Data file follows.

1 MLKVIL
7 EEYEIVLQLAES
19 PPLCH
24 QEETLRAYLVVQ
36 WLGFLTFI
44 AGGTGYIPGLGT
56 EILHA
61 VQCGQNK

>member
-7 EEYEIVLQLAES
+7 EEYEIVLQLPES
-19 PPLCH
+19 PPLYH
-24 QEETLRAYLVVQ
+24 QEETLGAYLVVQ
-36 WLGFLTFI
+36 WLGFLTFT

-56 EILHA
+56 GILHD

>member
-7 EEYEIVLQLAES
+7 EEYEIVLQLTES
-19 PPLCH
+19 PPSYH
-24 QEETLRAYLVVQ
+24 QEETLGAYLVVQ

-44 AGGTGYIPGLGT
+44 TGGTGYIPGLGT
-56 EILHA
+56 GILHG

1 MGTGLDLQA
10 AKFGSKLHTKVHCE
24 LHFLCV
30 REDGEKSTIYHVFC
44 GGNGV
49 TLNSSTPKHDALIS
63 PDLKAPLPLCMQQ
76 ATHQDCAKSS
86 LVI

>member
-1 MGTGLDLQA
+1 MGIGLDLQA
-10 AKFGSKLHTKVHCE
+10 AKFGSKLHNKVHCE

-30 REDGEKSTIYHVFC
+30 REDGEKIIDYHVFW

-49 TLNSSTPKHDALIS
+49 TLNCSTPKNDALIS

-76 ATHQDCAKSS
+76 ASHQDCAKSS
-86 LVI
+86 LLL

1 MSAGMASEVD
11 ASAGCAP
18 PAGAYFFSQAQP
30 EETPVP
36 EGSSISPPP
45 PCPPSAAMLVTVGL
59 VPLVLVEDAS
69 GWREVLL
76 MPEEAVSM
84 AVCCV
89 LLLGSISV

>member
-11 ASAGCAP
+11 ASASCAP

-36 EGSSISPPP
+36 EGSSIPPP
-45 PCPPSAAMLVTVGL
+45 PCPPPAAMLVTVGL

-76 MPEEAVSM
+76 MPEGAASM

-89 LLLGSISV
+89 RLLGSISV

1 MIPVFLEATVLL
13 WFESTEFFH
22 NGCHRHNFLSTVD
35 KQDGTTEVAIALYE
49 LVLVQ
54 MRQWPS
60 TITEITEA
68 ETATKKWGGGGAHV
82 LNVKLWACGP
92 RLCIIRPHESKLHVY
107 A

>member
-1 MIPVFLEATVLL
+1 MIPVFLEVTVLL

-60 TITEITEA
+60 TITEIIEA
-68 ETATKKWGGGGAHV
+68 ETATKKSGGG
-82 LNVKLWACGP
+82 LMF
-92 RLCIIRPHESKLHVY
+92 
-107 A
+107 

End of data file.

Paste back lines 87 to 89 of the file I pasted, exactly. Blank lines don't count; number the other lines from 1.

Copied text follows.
-1 MIPVFLEATVLL
+1 MIPVFLEVTVLL

-60 TITEITEA